Why go to college?
Starting a new chapter
Many high school students look forward to putting high school behind them and moving on with their lives. At college, you’ll explore and broaden your interests, pursue your goals, meet lifelong friends and define yourself in ways you can only imagine now. This website will guide you through the sometimes confusing process of selecting a college so that you can concentrate on starting a new chapter of your life.
The big payback
The competitive advantage is yours if you choose to graduate from college. Experts who have researched the performance and job success of college graduates have concluded that, nationwide, college graduates with a bachelor’s degree earn 74 percent more per year than those who only complete high school. In fact, those whose education stops with a high school diploma may see their real wages decline over time.
The big picture
Right now, it’s probably tough to imagine where you’ll be in a year or two, much less 10, 20, 30 or 40 years down the road. Where do you expect to be, and what do you want out of life? By attending college immediately after high school, you get a head start on answering those important questions.
But you don’t have to sign a four-year contract, and you don’t even have to decide immediately on a major area of study. College is a time to test yourself and to see what you can achieve. Academic advisors and professors are accessible on campus, and tutoring and other forms of academic support are available. At most universities, a counseling staff is available to help see you through tough times.
You’ll be able to pursue your own interests through extracurricular activities and perhaps discover a career direction you’ve never considered or a talent that’s been waiting to blossom. College gives you the chance to say “yes” to you.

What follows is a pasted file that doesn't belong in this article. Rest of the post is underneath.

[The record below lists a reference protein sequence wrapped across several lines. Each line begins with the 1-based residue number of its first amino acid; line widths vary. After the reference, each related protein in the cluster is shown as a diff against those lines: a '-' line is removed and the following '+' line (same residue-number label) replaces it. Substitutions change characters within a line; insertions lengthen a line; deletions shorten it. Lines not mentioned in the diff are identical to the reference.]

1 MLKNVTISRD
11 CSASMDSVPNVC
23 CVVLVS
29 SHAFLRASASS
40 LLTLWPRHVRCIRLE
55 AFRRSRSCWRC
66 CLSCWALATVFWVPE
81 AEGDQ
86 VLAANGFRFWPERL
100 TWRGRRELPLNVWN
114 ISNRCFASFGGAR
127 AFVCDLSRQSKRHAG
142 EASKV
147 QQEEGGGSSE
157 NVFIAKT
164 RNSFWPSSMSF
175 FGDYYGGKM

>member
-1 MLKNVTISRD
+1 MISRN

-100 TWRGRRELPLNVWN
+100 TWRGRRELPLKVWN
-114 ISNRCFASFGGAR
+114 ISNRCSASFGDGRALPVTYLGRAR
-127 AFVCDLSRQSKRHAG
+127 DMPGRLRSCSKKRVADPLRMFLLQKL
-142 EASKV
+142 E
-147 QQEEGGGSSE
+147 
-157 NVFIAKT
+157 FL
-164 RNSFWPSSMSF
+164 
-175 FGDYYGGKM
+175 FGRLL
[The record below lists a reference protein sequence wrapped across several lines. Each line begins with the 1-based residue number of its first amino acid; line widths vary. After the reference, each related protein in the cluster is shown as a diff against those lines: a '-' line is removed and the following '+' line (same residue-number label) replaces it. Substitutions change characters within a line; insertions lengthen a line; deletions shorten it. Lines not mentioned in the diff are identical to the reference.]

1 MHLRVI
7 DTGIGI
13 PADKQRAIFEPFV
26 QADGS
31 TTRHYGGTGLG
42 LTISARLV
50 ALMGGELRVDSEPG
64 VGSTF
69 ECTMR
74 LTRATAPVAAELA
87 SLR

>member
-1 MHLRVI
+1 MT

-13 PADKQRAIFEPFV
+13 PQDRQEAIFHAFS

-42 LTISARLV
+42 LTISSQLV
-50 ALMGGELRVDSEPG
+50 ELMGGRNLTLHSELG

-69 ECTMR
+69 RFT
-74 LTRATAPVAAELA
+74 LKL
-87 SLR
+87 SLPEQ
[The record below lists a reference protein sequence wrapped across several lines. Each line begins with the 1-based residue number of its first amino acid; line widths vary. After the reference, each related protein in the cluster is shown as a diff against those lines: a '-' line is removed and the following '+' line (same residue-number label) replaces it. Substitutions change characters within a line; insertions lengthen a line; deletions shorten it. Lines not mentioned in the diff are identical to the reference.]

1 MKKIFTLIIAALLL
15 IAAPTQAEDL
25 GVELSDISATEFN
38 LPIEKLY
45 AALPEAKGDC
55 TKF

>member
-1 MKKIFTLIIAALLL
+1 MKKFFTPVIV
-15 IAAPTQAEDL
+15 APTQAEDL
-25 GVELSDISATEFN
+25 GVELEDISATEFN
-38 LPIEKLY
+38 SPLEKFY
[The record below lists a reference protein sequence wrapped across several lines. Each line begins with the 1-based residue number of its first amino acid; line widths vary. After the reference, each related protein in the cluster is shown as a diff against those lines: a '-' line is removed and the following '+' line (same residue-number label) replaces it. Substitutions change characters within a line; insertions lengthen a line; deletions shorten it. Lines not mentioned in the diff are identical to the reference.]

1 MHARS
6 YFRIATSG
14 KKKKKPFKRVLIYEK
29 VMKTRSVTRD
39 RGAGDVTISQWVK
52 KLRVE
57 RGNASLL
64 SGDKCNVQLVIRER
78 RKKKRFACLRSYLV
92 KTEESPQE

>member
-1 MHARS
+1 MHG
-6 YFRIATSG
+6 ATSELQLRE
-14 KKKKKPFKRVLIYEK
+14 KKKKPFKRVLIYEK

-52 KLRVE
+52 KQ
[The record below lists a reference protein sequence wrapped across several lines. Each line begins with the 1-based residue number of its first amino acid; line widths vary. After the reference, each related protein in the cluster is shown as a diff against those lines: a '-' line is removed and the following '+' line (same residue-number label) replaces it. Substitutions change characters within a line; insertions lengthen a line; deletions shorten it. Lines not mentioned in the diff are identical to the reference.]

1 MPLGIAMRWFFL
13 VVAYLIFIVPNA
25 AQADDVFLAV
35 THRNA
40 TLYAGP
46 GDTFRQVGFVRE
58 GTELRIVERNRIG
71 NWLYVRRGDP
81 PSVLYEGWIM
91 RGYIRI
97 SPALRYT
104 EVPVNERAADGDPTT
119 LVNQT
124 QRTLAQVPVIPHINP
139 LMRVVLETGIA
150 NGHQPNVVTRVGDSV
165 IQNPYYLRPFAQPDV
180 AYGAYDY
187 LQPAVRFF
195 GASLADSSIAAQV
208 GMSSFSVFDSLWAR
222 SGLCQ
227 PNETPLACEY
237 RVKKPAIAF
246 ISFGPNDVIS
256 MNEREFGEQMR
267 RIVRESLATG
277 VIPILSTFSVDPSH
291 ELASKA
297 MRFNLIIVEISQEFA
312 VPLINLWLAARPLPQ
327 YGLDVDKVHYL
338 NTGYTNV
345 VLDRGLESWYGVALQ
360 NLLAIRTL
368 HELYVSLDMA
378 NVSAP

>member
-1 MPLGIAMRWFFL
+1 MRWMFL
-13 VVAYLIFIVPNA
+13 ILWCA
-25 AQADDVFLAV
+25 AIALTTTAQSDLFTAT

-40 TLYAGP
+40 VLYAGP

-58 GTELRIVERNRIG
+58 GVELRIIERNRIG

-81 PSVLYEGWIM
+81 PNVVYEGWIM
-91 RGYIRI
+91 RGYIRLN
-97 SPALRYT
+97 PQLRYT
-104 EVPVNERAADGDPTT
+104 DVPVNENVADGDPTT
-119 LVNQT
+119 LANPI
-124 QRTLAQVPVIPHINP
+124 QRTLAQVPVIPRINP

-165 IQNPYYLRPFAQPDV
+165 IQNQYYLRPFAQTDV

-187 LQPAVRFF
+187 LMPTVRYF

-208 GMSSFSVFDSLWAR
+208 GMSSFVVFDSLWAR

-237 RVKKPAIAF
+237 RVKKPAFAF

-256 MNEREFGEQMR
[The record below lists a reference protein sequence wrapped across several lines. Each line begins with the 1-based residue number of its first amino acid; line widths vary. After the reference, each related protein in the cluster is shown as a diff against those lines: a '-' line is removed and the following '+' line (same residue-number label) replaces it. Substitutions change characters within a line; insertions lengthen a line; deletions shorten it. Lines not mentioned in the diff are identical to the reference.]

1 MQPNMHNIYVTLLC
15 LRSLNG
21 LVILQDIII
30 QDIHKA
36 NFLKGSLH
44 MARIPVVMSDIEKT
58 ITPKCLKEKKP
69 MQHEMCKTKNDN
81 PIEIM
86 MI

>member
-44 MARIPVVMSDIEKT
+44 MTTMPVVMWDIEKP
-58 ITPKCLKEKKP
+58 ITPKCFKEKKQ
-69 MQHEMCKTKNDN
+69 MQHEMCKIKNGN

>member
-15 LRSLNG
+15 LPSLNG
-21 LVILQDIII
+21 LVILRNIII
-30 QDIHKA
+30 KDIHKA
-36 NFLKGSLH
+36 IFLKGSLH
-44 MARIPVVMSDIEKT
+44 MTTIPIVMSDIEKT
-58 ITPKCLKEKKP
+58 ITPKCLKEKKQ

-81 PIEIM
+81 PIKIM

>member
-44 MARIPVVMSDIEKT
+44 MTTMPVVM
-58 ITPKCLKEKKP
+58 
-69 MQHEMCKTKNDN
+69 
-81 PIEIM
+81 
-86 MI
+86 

Which college is best?
Two key words are missing in that question. It should read, “Which college is best for you ?” Your choices depend on your interests, career goals and academic record. Talk to your high school counselor about your options and attend College Night at school. Most Texas high school seniors are allowed a certain number of days to visit college campuses.
You may discover that you prefer the intimacy of a smaller campus or the setting of a community or church affiliated college. On the other hand, you may be ready for the swirling activity and myriad opportunities of a large university. The only way to find out is to visit. You’ll get the most value out of your four-year investment by being open to many possibilities now, while you’re still in high school.
As you outline your future, spend time considering what you want to do with your life. As with any major purchase, you’ll want to be a wise consumer: look at the choices, compare prices, think about what’s important to you and go for the best quality your money can buy. College doesn’t guarantee happiness and success, but it does help you make the best of your own life.
What, no money?
Financial aid is available to everyone with a desire for a college education. Scholarships, loans, grants and prepaid tuition programs are out there, and this website will help you find them. On-campus jobs are also available, with flexible schedules that allow you to attend classes.
Whether you attend a public or private institution, you can expect to receive financial aid information from your high school counselor and college representatives. Incidentally, earning a degree from an Ivy League school or an expensive private college is no guarantee that you’ll land the best job and have the highest earning potential. In fact, the effect on future earnings may only be marginal.
|No High School||$28,881|
Are you better off going to college?
A high school graduate is confronted with the choice of accepting a job or entering a four-year college program. Is the student better off going to college? Because college graduates can expect to earn a salary almost double that of high school graduates, the student is much better off going to college. The difference in salary earned compounds over a lifetime.
|Education||Earnings (in millions of dollars)|
|High School Diploma||$1.2|
|Less than High School Diploma||$1.0|
Earnings for full-time, year-round workers by educational attainment for work life of approximately 40 years. Source: U.S. Census Bureau.